Nora has a tough row to hoe. After sixteen years and a failed marriage to an Englisch man, she returns to Willow Ridge to reconcile with the family who cast her out when, at sixteen, she became pregnant out of wedlock. Almost out of spite, Nora left that baby on her brother’s doorstep and pursued the only life she believed she had open to her.
Well, it didn’t work out. Her handsome Englisch husband left her for “someone more interesting and sophisticated” but Nora was smart enough to press for a large, lucrative divorce settlement. So when she shows up in the Old Order Amish town she grew up in, she’s got a lot of black marks on her record . . . a lot of people to ask forgiveness of . . . a sixteen-year-old daughter who has no idea that Nora is her mother. It doesn’t help that she buys the biggest house in town—which immediately links her to Hiram Knepp, the deceptive excommunicated bishop—and that she shows up in a red sports car wearing short shorts and a sparkly blue ball cap.
I knew going in that Luke Hooley, Nora’s commit-a-phobe neighbor, was going to chase after her from the get-go. I did not expect Luke to evolve into Nora’s biggest supporter and best friend when it seemed that no one in her family would welcome her home. And while I also knew she was going to convert the big horse barn on her property into a consignment store for Plain crafts and gift items, I had no idea that she was a crafter herself (she creates 3-D banners of Plain people and farm scenes) nor did I anticipate the store’s immediate success and the overwhelming support Nora gets from the characters we’ve met earlier in the series.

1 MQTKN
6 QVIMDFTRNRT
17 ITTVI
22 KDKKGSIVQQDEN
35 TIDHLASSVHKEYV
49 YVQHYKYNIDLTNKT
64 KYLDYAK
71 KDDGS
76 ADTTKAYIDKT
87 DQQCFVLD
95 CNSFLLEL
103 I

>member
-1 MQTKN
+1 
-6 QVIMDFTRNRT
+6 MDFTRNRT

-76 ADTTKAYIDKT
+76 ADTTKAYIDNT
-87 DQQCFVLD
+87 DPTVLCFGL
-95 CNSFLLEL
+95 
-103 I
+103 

I also knew that Millie Glick, whom we’d met in earlier books, would be in for the shock of her young lifetime when she finds out that this flashy redheaded woman in the red sportscar is her mother. Millie experiences my own feelings of betrayal and disbelief, which I so vividly recalled from learning that the dad who raised me was not my birth father—except Millie was only 16 and I was 40 when we made this life-changing discovery. When you invest your own very personal experience into a story, you risk dredging up all the muck again and perhaps getting people in your family upset again, as well.
But in this case, my investment paid off not only in an emotionally authentic story—but also in a spin-off series! My editor and I didn’t want the Seasons series to get too long (off-putting to readers who’ve not discovered me until the fifth or sixth book), but we didn’t want to leave the town of Willow Ridge, either. So starting in 2016, Simple Gifts will continue this homey little town’s story and Nora Hooley will be the anchor character in a series that centers around her shop of the same name. It was a payoff I’d never anticipated—an ending even happier than the one I’d planned to write in the first place!